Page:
China manufacturing hits four-month high

New orders rebound in July but export orders suffer as global uncertainty lingers

Manufacturing in China picked up pace last month, a new estimate showed, but export orders remained weak as continued global uncertainty hit.

Manufacturing in China picked up pace last month, a new estimate showed, but export orders remained weak as continued global uncertainty hit.

Thu, Aug 22, 2013, 07:36

Activity in China’s vast manufacturing sector hit a four-month high in August as new orders rebounded, a preliminary private survey showed today, reinforcing signs of stabilisation in the world’s second-largest economy.

The Flash HSBC Purchasing Managers’ Index rose to 50.1 from July’s final reading of 47.7, which was the weakest in 11 months, though it barely passed the watershed 50 line which demarcates expansion of activities from contraction.

“This is mainly driven by the initial filtering-through of recent fine-tuning measures and companies’ restocking activities, despite the continuous external weakness,” said Hongbin Qu, chief China economist at HSBC.“We expect further filtering-through, which is likely to deliver some upside surprises to China’s growth in the coming months.”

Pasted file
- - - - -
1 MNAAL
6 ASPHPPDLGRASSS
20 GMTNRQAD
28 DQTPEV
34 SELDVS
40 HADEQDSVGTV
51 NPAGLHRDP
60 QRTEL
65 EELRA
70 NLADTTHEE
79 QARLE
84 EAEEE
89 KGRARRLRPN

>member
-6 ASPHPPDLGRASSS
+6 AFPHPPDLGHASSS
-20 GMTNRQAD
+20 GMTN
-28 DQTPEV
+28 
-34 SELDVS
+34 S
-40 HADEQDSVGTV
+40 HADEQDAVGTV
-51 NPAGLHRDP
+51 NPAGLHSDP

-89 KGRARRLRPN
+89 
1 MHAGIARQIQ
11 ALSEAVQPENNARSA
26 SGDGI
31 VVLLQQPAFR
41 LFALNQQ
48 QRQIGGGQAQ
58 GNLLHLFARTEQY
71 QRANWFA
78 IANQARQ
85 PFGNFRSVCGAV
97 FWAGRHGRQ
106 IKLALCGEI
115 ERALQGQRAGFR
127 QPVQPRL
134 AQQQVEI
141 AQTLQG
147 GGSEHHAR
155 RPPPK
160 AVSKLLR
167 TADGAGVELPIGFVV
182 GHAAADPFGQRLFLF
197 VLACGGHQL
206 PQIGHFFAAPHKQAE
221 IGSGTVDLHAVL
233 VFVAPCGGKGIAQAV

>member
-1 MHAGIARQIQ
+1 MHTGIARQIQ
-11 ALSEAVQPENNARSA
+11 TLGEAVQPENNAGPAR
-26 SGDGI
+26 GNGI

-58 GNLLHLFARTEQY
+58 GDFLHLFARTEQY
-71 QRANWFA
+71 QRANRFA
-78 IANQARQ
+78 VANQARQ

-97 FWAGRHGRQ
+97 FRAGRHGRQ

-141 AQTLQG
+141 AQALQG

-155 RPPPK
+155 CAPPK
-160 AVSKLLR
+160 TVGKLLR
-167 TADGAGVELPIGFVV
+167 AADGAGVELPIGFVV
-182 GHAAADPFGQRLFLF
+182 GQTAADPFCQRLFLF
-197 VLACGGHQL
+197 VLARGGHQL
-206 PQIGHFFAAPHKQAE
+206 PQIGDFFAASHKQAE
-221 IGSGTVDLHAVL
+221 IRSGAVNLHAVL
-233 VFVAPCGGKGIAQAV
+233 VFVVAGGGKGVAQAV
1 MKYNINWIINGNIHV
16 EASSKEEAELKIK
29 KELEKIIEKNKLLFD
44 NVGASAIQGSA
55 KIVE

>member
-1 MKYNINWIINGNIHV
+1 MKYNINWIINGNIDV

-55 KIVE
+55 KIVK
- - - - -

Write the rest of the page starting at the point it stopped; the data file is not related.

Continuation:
The government has announced a series of targeted measures to support the slowing economy, including scrapping taxes for small firms, offering more help for ailing exporters and boosting investment in urban infrastructure and railways.

A sub-index measuring new orders rose to a four-month high of 50.5 in August from 46.6 in July. But the sub-index on new export orders edged lower in a reminder of lingering global uncertainty.

The employment sub-index of the flash PM also picked up in August, but still hovered below the 50 watershed line.

The flash HSBC PMI, compiled by Markit Economics Research, is the earliest available indicator of monthly activity in the Chinese economy, and tends to focus more on small to mid-sized firms in the private sector.

The final HSBC PMI for August is due to be published on September 2nd, a day after the release of an official government survey.

Upbeat data for July ranging from factory output and exports to retail sales has raised hopes that China’s economy may be stabilising after slumping for more than two years, although few analysts see a quick turn-around.

Chinese leaders, while making clear they will accept some economic slowdown as they push through reforms, have expressed confidence of meeting their 7.5 per cent growth target this year - which would be China’s slowest growth in 23 years.

China’s annual economic growth slowed to 7.5 per cent in the April-June period from the 7.7 per cent in the previous three months - the ninth quarter of slowdown in the past 10 quarters. (Reuters)

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